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Chamber Music Society of Lincoln Center Performs Russian Spirit April 14

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The Center for the Performing Arts at Penn State concludes its season with seven string players from the musician roster of New York City’s Chamber Music Society of Lincoln Center performing Russian Spirit at 7:30 p.m. Thursday, April 14, in Schwab Auditorium.
The program, which features three works by Russian-born composers, includes Sergei Prokofiev’s Sonata for Two Violins and Lera Auerbach’s Sextet for Two Violins, Two Violas, and Two Cellos (2011), co-commissioned by the Center for the Performing Arts through its membership in the national presenter consortium Music Accord. The Auerbach work was written for pairing with the final piece on the program, Pyotr Tchaikovsky’s lyrical Sextet for Two Violins, Two Violas and Two Cellos, Souvenir de Florence.
Tickets are $38 for an adult, $15 for a University Park student and $31 for a person 18 and younger. Buy tickets online at or by phone at 814-863-0255. Outside the local calling area, dial 1-800-ARTS-TIX. Tickets are also available at four State College locations: Eisenhower Auditorium (weekdays 8 a.m. to 5 p.m.), Penn State Tickets Downtown in the Downtown Theatre Center (weekdays 10 a.m. to 6 p.m. and Saturdays 10 a.m. to 2 p.m.), HUB-Robeson Center Information Desk (weekdays 11 a.m. to 2 p.m.) and Bryce Jordan Center (weekdays 10 a.m. to 6 p.m.). A grant from the University Park Allocation Committee makes Penn State student prices possible.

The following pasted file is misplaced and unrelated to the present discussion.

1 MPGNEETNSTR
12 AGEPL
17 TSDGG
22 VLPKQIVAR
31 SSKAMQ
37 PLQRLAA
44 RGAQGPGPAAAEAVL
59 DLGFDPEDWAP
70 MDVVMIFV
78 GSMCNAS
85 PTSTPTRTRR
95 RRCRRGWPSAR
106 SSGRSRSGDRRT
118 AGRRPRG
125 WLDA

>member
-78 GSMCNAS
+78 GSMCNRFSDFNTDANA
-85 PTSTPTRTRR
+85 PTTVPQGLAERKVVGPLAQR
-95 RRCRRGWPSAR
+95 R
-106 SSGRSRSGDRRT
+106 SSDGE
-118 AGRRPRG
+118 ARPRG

The concert features Chamber Music Society violinists Shmuel Ashkenazi, Erin Keefe and Yura Lee; violists Beth Guterman and Paul Neubauer; and cellists Nicolas Alstaedt and Fred Sherry.
The multigenerational musicians of the Chamber Music Society, one of a dozen constituents of Lincoln Center for the Performing Arts, perform in New York City at Alice Tully Hall and on tours throughout the world. The society’s musicians also perform on nationally televised broadcasts of Live From Lincoln Center, a national radio show, and American Public Media’s Performance Today.
The repertory company forms a seemingly endless assortment of musician configurations to perform chamber works of various styles and time periods covering more than three centuries.
“Those fearful of contemporary music may think of it as dry, cerebral, atonal and scary,” writes Washington Post reporter Anne Midgette. “But Lera Auerbach, a Russian-born composer, delivers lots of fire and passion in music that is generally tonal. Indeed, she offers 18th-century forms and a 19th-century sensibility (that of the brilliant virtuoso) expressed in a 21st-century vocabulary.”
Auerbach was born in Chelyabinsk, a city in the Ural Mountains on the border with Siberia. Twenty years ago, while in her late teens, she moved to New York City. She continues to live there and in Hamburg, Germany. She earned undergraduate and master’s degrees in piano performance and composition at The Juilliard School.
Norma and Ralph Condee Chamber Music Endowment underwrites the presentation. WPSU-FM is the media sponsor. Artistic Viewpoints, an informal moderated discussion featuring a visiting artist, is offered in Schwab one hour before the performance and is free for ticket holders.